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  • Writer's pictureMartyn Wakefield


Dir. Jordan Peele

Reviewer. Martyn Wakefield

After the huge critical acclaim for GET OUT and thrills of US, can Jordan Peele do no wrong when it comes to horror? The honest answer after seeing NOPE is, well, nope!

The first thing that has to be taken into account here is the recallibration of expectation when it comes to NOPE. Peele has proven himself not only a huge horror fan but also one that knows how to make a statement, those expecting a magnum opus will have to wait a little longer, but what we have here is a totally bonkers b-movie that brings the fun back to big screen cinema.

After random objects falling from the sky result in the death of their father (a sharply underused appearance from genre legend, Keith David), ranch-owning siblings OJ (the impeccable Daniel Kaluuya) and Emerald Haywood (Keke Palmer) attempt to capture video evidence of an unidentified flying object with the help of tech salesman Angel Torres (Brandon Perea) and documentarian Antlers Holst (Michael Wincott).

Like an episode of the TWLIGHT ZONE, Peele manages to play to the films direction and for the first half what seems like a more mediocre rendition of CLOSE ENCOUNTERS OF THE THIRD KIND, capturing the big scale magic across IMAX cameras to extraordinary effect. Fortunately, the film takes a turn to introduce a more organic type of craft and in doing so suddenly revokes any tension in favour for a full blown edge of your seat monster movie that blends the best of 50s horror and creatures that have adorned cinema ever since.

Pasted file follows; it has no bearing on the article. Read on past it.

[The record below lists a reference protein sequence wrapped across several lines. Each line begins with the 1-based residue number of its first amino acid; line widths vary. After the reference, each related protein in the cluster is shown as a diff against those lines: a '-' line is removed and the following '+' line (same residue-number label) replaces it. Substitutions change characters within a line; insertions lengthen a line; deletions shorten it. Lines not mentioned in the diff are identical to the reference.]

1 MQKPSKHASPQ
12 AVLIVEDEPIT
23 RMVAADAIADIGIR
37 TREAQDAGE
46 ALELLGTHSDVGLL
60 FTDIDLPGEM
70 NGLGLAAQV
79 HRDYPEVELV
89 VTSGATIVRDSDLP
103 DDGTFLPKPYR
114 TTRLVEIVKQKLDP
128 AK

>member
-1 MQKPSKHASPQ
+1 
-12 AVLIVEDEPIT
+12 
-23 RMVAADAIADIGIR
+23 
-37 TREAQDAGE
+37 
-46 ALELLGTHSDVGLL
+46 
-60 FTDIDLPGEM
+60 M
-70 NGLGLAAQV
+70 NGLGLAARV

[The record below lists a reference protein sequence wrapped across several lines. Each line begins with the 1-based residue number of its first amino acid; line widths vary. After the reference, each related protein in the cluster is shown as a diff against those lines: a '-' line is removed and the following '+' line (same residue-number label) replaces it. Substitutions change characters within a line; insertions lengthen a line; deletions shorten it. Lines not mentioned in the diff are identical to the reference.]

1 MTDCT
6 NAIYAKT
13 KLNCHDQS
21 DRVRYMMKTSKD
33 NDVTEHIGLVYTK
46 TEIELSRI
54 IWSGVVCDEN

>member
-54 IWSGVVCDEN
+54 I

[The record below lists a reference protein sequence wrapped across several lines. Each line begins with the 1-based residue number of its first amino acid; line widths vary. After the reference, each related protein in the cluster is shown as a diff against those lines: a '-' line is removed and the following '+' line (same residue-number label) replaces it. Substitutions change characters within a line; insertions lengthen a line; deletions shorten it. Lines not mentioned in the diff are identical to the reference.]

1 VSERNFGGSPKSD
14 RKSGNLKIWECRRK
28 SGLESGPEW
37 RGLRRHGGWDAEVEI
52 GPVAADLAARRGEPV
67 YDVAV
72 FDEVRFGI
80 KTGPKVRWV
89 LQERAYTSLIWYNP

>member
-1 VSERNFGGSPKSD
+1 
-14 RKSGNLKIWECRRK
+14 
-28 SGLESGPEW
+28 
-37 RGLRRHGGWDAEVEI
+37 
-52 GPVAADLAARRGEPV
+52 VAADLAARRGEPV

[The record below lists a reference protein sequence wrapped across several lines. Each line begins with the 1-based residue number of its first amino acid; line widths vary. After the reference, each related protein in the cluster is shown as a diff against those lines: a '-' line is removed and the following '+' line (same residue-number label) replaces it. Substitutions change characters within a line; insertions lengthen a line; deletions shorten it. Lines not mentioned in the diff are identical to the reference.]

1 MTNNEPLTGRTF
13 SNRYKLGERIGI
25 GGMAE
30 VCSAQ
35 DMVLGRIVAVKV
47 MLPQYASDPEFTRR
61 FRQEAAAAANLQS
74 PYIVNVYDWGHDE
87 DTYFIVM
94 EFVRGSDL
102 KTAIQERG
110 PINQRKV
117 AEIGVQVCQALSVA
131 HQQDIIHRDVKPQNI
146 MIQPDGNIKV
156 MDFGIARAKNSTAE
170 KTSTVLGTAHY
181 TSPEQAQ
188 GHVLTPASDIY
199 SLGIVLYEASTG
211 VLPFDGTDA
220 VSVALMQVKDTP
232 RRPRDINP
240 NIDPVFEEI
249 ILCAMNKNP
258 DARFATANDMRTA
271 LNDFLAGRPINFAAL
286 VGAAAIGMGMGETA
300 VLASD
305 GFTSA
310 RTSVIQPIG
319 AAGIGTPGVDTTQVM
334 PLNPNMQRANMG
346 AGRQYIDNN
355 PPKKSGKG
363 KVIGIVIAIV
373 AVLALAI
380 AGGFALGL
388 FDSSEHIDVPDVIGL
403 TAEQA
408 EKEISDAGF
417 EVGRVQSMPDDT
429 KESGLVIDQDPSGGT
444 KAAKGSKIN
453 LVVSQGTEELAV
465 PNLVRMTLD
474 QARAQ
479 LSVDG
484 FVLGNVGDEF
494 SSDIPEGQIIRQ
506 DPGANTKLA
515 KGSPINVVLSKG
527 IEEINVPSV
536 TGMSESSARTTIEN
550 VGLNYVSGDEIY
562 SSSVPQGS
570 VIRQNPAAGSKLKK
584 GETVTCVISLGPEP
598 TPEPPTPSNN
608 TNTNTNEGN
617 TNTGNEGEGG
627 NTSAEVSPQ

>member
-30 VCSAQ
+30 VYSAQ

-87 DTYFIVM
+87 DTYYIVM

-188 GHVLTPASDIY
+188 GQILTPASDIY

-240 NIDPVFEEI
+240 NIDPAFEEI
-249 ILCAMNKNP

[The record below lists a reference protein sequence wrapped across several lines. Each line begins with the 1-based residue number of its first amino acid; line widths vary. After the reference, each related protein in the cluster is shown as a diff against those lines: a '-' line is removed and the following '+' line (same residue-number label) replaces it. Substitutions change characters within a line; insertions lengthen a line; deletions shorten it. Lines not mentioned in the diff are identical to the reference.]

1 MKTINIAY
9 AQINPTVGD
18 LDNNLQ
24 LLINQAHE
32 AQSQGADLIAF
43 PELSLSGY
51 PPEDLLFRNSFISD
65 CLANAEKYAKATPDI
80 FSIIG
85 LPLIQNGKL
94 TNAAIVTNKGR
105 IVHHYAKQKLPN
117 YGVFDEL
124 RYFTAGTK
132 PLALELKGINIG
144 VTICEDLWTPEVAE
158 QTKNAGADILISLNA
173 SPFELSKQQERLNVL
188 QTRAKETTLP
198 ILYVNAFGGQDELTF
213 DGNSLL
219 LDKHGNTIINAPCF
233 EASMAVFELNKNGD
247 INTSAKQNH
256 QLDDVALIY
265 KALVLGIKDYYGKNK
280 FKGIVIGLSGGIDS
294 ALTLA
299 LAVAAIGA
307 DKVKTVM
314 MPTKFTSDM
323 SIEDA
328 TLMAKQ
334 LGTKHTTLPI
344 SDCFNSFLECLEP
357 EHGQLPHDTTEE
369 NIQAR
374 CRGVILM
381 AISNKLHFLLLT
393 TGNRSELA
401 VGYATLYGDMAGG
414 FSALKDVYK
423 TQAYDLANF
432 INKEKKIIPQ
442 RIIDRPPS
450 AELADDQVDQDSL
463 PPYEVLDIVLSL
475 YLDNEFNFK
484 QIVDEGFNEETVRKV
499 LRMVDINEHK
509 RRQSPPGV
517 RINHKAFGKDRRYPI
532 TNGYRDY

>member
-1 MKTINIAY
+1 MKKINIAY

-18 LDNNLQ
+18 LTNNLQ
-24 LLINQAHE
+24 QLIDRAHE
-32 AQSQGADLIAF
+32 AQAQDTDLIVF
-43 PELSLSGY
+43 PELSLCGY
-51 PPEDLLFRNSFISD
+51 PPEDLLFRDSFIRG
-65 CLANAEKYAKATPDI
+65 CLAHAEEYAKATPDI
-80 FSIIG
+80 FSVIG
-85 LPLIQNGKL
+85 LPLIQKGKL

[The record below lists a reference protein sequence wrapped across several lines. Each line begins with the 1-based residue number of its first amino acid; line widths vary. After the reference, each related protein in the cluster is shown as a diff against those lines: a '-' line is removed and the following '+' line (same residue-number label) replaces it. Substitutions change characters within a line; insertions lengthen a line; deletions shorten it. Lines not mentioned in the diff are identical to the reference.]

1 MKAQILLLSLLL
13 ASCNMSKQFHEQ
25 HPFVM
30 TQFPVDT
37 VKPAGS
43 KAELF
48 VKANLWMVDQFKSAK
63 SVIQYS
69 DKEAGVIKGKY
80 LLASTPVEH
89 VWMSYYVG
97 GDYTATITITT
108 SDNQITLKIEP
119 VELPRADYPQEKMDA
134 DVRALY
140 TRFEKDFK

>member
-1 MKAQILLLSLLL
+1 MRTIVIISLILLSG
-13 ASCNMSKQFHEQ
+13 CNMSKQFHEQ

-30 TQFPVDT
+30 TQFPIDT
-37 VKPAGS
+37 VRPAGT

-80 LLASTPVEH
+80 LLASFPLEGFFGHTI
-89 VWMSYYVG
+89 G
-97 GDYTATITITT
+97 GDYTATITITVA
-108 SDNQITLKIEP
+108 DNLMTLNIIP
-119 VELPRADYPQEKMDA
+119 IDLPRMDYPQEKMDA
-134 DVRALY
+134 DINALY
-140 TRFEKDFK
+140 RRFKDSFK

Nods to JAWS, NORTH BY NORTHWEST, THE DAY THE EARTH STOOD STILL and even AKIRA are littered throughout and it's thanks to the stellar cast that this strangely addictive film manages to keep viewers attracted. At times hilarious, others emotional and even moments of sheer bafflement, NOPE is a film to be enjoyed on the biggest screen you can find.

There's a moment early on that is sheer hair raisingly terrifying and one that raises every hair on the body but as is so often the case with mainstream cinema, is double downed to the point where anything thereafter becomes predictably disappointing, by the halfway point it then questions peoples knowledge of alien films to the point that it becomes a predictably dire affair. One that is only carried by the charismatic chemistry between the films perfect ensemble including Steven Yuen as ranch owner Jupe who manages to survive to tell a graphic tale about a chimp. But when the rug is pulled from under your feet and the film reveals its McGuffin, there's a round of applause for a director who really knows how to tie an audience in knots.

While not as deep or as terrifying as GET OUT neither does it carry the horrifyingly levels of lore that we got with US but instead, Peele let's his guard down and simply has fun, and so too should viewers. Put frankly, this is TREMORS in the skies and there's a whole lot of fun to be had with it!

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